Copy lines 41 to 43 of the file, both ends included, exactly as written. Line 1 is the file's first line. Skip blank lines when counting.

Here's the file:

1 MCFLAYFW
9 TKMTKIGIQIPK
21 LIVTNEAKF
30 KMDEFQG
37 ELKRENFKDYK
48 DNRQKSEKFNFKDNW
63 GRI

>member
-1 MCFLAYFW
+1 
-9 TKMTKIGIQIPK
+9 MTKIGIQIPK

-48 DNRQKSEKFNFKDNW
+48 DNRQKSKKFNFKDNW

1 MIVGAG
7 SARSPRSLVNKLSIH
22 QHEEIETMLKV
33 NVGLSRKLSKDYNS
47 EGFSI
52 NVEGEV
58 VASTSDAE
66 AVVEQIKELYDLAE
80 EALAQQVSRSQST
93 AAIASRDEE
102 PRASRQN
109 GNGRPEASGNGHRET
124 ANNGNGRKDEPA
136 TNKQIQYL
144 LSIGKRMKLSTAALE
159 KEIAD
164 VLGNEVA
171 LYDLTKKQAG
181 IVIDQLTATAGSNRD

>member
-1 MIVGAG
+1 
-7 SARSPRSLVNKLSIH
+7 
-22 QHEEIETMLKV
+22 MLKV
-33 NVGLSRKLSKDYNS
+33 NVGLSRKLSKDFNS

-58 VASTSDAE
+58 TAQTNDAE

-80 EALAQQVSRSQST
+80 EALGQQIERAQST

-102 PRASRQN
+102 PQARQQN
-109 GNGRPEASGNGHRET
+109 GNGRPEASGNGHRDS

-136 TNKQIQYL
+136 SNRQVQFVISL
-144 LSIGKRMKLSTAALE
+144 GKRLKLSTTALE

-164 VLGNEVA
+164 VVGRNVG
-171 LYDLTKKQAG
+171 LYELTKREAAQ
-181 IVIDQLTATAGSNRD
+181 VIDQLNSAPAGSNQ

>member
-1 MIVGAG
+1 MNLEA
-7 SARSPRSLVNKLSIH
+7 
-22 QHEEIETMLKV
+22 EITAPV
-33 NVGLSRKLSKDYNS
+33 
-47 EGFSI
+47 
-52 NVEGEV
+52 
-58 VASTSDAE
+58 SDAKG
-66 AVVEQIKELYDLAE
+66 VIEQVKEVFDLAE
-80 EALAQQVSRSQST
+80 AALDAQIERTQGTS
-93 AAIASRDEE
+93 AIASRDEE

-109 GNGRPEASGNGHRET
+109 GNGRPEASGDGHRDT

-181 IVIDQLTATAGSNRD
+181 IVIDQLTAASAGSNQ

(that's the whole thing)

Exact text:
-33 NVGLSRKLSKDYNS
+33 NVGLSRKLSKDFNS

-58 VASTSDAE